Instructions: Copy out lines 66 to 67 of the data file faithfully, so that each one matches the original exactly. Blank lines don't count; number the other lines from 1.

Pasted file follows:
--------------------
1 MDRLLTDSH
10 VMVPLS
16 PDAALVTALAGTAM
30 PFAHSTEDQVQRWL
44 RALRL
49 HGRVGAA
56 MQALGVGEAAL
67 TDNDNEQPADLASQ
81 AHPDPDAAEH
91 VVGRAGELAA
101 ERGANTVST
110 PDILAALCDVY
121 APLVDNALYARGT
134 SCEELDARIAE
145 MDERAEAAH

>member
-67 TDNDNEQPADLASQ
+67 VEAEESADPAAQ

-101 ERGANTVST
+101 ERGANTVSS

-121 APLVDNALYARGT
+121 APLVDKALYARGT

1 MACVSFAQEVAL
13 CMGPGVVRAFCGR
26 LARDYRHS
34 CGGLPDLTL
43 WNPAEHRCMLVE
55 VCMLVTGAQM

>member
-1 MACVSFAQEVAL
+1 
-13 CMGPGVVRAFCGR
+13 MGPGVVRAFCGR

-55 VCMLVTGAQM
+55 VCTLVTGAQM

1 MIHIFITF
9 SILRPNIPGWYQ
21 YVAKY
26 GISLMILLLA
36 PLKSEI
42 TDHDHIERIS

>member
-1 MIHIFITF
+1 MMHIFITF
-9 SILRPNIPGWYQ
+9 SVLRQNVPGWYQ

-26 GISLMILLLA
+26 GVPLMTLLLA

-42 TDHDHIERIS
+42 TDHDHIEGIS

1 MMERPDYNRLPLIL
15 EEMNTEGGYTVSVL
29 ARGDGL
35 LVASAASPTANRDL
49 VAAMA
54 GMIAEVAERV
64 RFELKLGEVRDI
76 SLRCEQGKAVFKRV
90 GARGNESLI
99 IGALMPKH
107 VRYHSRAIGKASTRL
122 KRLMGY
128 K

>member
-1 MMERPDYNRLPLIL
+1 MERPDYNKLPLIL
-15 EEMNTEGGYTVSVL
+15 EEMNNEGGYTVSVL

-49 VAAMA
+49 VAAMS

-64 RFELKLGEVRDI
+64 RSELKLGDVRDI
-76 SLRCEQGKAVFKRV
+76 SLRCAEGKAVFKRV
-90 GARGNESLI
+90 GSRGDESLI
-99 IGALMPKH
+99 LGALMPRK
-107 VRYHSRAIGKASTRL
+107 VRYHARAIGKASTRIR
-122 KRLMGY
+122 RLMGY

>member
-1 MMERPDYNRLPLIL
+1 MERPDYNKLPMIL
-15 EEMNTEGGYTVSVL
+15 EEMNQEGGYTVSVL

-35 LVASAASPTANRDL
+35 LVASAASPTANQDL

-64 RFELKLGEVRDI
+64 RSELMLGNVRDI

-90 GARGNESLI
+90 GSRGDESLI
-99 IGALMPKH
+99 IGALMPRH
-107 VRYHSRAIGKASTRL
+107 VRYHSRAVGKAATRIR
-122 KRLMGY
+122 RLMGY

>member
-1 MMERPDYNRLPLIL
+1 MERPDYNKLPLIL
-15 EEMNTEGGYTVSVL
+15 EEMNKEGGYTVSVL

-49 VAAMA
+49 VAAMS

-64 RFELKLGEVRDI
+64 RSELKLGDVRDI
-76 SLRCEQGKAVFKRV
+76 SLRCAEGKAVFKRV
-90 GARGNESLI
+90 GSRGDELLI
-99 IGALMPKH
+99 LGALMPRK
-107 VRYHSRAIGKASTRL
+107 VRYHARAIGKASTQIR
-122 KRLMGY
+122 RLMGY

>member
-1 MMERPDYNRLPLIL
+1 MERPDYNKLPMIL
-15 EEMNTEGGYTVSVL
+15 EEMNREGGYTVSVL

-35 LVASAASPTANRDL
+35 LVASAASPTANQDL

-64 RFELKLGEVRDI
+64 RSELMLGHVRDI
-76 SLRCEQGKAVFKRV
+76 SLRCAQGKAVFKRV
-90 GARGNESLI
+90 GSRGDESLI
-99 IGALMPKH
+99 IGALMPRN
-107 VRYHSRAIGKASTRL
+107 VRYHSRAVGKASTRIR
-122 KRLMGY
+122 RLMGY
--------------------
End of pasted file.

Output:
+1 MERPDYNKLPLIL
-15 EEMNTEGGYTVSVL